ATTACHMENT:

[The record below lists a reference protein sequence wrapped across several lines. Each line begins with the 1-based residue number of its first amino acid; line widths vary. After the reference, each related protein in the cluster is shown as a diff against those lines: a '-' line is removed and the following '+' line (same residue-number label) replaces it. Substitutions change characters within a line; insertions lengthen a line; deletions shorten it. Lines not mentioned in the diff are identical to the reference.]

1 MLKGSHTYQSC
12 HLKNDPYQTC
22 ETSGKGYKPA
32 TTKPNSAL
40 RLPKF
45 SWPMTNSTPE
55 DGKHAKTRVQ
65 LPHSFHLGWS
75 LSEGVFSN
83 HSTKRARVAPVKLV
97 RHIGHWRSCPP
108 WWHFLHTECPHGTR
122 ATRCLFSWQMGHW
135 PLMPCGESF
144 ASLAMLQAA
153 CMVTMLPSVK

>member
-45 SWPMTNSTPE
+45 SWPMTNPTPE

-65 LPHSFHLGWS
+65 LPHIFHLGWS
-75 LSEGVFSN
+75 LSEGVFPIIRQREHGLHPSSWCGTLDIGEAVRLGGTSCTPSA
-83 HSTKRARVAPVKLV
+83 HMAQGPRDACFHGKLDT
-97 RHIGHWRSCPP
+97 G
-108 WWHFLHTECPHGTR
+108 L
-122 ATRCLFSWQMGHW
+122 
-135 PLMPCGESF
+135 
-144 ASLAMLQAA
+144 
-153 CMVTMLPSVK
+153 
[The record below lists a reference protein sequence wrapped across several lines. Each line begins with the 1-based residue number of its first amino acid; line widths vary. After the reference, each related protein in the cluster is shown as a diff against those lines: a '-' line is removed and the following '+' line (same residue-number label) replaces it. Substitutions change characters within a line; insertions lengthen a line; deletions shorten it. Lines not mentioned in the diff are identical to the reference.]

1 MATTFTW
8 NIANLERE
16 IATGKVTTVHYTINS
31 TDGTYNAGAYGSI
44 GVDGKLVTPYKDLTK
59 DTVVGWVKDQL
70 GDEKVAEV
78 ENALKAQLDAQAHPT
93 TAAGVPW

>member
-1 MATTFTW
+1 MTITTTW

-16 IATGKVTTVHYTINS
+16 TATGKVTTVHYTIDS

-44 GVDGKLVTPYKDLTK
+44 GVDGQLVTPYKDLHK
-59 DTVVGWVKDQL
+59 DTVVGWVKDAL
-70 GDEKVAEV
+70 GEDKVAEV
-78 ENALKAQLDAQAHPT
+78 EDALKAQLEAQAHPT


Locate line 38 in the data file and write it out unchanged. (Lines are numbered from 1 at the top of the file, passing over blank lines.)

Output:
+153 